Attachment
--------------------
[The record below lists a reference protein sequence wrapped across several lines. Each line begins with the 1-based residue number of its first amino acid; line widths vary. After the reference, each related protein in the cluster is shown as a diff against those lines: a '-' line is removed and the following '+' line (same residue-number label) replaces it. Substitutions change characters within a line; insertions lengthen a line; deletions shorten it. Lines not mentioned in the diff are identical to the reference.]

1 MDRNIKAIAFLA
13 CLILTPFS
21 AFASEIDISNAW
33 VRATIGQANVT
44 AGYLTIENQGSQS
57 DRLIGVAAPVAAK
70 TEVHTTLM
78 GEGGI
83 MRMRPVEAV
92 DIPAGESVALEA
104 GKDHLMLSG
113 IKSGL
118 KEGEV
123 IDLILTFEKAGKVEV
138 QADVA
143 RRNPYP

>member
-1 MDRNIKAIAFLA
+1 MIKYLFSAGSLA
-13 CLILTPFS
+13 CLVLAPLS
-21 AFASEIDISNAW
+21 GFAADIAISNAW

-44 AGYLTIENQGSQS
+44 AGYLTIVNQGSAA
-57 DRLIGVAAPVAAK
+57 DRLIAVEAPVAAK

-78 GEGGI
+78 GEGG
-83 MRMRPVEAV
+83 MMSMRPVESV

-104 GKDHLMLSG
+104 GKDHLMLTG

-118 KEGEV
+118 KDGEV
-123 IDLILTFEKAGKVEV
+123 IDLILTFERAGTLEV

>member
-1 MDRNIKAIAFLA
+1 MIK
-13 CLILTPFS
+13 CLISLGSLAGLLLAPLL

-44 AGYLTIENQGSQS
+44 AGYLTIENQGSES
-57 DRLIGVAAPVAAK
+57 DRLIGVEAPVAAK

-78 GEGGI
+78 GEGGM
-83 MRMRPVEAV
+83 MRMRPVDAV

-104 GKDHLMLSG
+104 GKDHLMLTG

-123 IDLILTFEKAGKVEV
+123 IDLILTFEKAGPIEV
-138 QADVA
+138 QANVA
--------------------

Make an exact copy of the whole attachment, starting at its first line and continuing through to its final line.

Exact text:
[The record below lists a reference protein sequence wrapped across several lines. Each line begins with the 1-based residue number of its first amino acid; line widths vary. After the reference, each related protein in the cluster is shown as a diff against those lines: a '-' line is removed and the following '+' line (same residue-number label) replaces it. Substitutions change characters within a line; insertions lengthen a line; deletions shorten it. Lines not mentioned in the diff are identical to the reference.]

1 MDRNIKAIAFLA
13 CLILTPFS
21 AFASEIDISNAW
33 VRATIGQANVT
44 AGYLTIENQGSQS
57 DRLIGVAAPVAAK
70 TEVHTTLM
78 GEGGI
83 MRMRPVEAV
92 DIPAGESVALEA
104 GKDHLMLSG
113 IKSGL
118 KEGEV
123 IDLILTFEKAGKVEV
138 QADVA
143 RRNPYP

>member
-1 MDRNIKAIAFLA
+1 MIKYLFSAGSLA
-13 CLILTPFS
+13 CLVLAPLS
-21 AFASEIDISNAW
+21 GFAADIAISNAW

-44 AGYLTIENQGSQS
+44 AGYLTIVNQGSAA
-57 DRLIGVAAPVAAK
+57 DRLIAVEAPVAAK

-78 GEGGI
+78 GEGG
-83 MRMRPVEAV
+83 MMSMRPVESV

-104 GKDHLMLSG
+104 GKDHLMLTG

-118 KEGEV
+118 KDGEV
-123 IDLILTFEKAGKVEV
+123 IDLILTFERAGTLEV

>member
-1 MDRNIKAIAFLA
+1 MIK
-13 CLILTPFS
+13 CLISLGSLAGLLLAPLL

-44 AGYLTIENQGSQS
+44 AGYLTIENQGSES
-57 DRLIGVAAPVAAK
+57 DRLIGVEAPVAAK

-78 GEGGI
+78 GEGGM
-83 MRMRPVEAV
+83 MRMRPVDAV

-104 GKDHLMLSG
+104 GKDHLMLTG

-123 IDLILTFEKAGKVEV
+123 IDLILTFEKAGPIEV
-138 QADVA
+138 QANVA